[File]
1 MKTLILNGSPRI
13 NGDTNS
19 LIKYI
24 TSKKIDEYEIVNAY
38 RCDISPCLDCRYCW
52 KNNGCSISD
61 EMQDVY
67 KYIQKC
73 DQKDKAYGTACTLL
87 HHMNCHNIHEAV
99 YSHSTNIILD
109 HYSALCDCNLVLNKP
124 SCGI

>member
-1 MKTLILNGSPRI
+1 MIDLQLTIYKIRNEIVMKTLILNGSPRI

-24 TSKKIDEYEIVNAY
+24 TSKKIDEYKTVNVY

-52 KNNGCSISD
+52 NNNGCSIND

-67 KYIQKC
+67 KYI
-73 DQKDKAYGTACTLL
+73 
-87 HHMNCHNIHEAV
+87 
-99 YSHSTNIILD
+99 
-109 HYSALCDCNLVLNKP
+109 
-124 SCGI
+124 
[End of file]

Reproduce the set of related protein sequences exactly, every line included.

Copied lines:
1 MKTLILNGSPRI
13 NGDTNS
19 LIKYI
24 TSKKIDEYEIVNAY
38 RCDISPCLDCRYCW
52 KNNGCSISD
61 EMQDVY
67 KYIQKC
73 DQKDKAYGTACTLL
87 HHMNCHNIHEAV
99 YSHSTNIILD
109 HYSALCDCNLVLNKP
124 SCGI

>member
-1 MKTLILNGSPRI
+1 MIDLQLTIYKIRNEIVMKTLILNGSPRI

-24 TSKKIDEYEIVNAY
+24 TSKKIDEYKTVNVY

-52 KNNGCSISD
+52 NNNGCSIND

-67 KYIQKC
+67 KYI
-73 DQKDKAYGTACTLL
+73 
-87 HHMNCHNIHEAV
+87 
-99 YSHSTNIILD
+99 
-109 HYSALCDCNLVLNKP
+109 
-124 SCGI
+124 